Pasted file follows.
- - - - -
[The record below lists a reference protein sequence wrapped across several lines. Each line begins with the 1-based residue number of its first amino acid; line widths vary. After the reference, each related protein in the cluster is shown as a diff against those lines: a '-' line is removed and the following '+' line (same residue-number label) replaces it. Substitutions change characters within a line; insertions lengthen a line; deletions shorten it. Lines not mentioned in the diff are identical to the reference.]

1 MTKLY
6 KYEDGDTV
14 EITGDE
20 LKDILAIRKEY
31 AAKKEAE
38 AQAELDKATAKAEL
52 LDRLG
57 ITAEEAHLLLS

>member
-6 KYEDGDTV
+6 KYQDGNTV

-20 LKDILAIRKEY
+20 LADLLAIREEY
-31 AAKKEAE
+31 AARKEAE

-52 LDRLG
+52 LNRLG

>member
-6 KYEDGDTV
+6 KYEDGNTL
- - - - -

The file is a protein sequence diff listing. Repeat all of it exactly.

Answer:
[The record below lists a reference protein sequence wrapped across several lines. Each line begins with the 1-based residue number of its first amino acid; line widths vary. After the reference, each related protein in the cluster is shown as a diff against those lines: a '-' line is removed and the following '+' line (same residue-number label) replaces it. Substitutions change characters within a line; insertions lengthen a line; deletions shorten it. Lines not mentioned in the diff are identical to the reference.]

1 MTKLY
6 KYEDGDTV
14 EITGDE
20 LKDILAIRKEY
31 AAKKEAE
38 AQAELDKATAKAEL
52 LDRLG
57 ITAEEAHLLLS

>member
-6 KYEDGDTV
+6 KYQDGNTV

-20 LKDILAIRKEY
+20 LADLLAIREEY
-31 AAKKEAE
+31 AARKEAE

-52 LDRLG
+52 LNRLG

>member
-6 KYEDGDTV
+6 KYEDGNTL